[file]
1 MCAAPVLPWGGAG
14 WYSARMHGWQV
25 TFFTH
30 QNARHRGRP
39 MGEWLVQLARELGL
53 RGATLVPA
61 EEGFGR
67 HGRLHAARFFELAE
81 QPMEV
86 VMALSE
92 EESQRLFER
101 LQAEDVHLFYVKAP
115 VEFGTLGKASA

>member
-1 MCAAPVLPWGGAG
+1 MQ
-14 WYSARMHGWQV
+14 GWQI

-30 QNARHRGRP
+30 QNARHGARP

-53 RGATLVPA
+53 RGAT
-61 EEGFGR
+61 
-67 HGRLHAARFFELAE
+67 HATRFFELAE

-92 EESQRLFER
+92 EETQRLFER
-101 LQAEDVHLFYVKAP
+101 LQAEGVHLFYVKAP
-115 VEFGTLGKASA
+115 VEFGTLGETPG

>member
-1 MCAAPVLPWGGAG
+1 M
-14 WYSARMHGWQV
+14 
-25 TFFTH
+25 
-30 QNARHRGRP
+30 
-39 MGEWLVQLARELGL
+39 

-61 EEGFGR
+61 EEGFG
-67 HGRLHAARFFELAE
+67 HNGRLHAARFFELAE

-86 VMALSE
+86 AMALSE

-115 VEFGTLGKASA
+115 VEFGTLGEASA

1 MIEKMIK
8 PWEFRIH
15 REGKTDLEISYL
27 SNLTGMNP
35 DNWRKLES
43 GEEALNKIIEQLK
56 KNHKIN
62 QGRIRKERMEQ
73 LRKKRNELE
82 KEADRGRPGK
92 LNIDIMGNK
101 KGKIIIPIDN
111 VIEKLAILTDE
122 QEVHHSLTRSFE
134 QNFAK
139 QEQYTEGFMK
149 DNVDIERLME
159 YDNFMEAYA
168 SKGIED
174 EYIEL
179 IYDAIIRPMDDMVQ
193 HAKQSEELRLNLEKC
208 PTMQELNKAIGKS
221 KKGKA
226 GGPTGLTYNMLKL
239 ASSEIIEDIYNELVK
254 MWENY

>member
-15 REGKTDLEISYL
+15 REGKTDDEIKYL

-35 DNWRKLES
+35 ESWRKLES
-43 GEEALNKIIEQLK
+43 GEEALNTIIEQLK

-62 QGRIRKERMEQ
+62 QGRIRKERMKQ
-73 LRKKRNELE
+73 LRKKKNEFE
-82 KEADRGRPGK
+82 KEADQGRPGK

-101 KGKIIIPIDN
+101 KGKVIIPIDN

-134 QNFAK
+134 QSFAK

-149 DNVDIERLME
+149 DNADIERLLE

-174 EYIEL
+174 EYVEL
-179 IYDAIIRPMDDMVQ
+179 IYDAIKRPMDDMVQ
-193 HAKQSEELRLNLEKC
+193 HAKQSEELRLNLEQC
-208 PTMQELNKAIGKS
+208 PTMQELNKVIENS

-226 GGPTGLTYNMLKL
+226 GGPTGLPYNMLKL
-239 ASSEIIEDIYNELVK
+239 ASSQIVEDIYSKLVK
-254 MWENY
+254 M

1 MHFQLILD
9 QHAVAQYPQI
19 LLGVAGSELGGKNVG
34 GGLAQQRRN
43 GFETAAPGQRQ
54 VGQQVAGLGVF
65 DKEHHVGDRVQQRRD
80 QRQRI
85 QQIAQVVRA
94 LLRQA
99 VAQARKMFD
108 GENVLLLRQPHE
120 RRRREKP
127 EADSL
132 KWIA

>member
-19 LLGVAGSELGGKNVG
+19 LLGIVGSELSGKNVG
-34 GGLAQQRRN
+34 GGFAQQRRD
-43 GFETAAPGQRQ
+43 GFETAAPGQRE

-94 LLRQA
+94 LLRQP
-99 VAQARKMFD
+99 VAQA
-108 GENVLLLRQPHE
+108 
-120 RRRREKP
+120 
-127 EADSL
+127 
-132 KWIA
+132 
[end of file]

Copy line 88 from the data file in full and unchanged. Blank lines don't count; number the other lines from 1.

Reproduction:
-73 LRKKRNELE